It's about NAMES, not clades (RE: Ashlock was treated badly)

Thomas DiBenedetto tdib at OCEANCONSERVANCY.ORG
Wed Jan 9 13:20:08 CST 2002

-----Original Message-----
From: Richard Pyle
 Linnaeus devised his nomenclatural scheme before the
concept of evolution was widely understood (or perhaps even conceived). Some
time after Darwin's perspective of the origin of diversity gained widespread
acceptance, taxonomists began to assume that Linnaeus' hierarchical
nomenclatural scheme fit well with the hierarchically bifurcating pattern of
evolutionary history, and thus tended to focus their attention on using the
nomenclature to represent the evolutionary relationships.  When cladistics
began to take over much of modern taxonomic thought processes, this tendency
transformed into dictum: "The Linnaean names SHALL strictly reflect
evolutionary relationships as we currently understand them to be!"
I have serious questions about this conceptual history, and on your
insistence that the issues is NAMES. I dont really see what the dispute
about names really is, it seems to me that the fundamental problem with the
Linnean system in an evolutionary context is the issue of Ranks. And this is
separate from names. Maybe I am missing something, but I dont really see why
Linnean names cause any problems in a cladistic system. I would abandon the
conventions on name endings that are associated with ranks, but beyond that
what is the problem? It is the ranks that are problematical - so I would
agree with the Phylocode abandonmnet of ranks, but it seems to me that one
doesnt need a whole new system in order to abandon ranks.
As to the history, I dont see that post-Darwinian taxonomists assumed that
L's hierarchical scheme fit well into evolutionary history. To the contrary,
I think that the general acceptance of hierarchical arrangements pre-Darwin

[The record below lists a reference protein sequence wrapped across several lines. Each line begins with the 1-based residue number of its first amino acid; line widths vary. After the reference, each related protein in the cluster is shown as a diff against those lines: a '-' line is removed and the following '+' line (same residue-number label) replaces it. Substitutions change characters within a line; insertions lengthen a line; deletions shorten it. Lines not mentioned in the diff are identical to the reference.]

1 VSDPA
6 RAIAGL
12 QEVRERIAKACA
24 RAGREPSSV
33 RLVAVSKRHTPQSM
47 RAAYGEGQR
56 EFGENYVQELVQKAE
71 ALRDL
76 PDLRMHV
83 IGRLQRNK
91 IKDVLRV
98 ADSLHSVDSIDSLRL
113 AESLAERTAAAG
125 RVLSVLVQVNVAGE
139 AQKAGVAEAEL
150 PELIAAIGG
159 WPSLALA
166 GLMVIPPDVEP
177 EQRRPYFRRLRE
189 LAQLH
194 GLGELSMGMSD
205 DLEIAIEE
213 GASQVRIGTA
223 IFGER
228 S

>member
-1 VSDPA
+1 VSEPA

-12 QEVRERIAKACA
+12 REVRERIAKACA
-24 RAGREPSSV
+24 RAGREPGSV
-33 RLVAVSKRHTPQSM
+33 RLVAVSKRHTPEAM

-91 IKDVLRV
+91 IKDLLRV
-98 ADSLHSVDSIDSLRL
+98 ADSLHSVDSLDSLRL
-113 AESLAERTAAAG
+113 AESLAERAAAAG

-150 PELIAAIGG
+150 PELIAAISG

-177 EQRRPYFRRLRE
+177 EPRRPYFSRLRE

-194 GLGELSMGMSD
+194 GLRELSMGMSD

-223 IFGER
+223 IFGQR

played a role in stimulating the idea of evolution -i.e. that the empirical
science of systematics seemed to indicate that there is an inherent
hierarchical arrangement to diversity which was in need of explanation
(Darwin's "hidden bond"). So taxonomists used hierarchy, and L's system
before the Darwinian period, during the Darwinian period, and continue to do
so today. The Linnean system "belongs to" the empirical science of
systematics, and I dont see why it cannot continue to be used as a vehicle
to communicate the empricial results of our studies.
  Ultimately, this boils down to a tendency for
certain cladistic taxonomists to gain unwarranted confidence in their
phylogenetic hypotheses, so much so that they propose substantial
rearrangements in nomenclature.  Another year's worth of investigation,
however, leads them to further rearrangements of nomenclature to reflect the
new interpretation.  Multiply this by a bunch of years and a bunch of overly
confident cladistic taxonomists, and you end up with massive instability of
I disagree with this as well. My training was in morphological cladistic
systematics, and I never found instablility to be a problem. I was taught a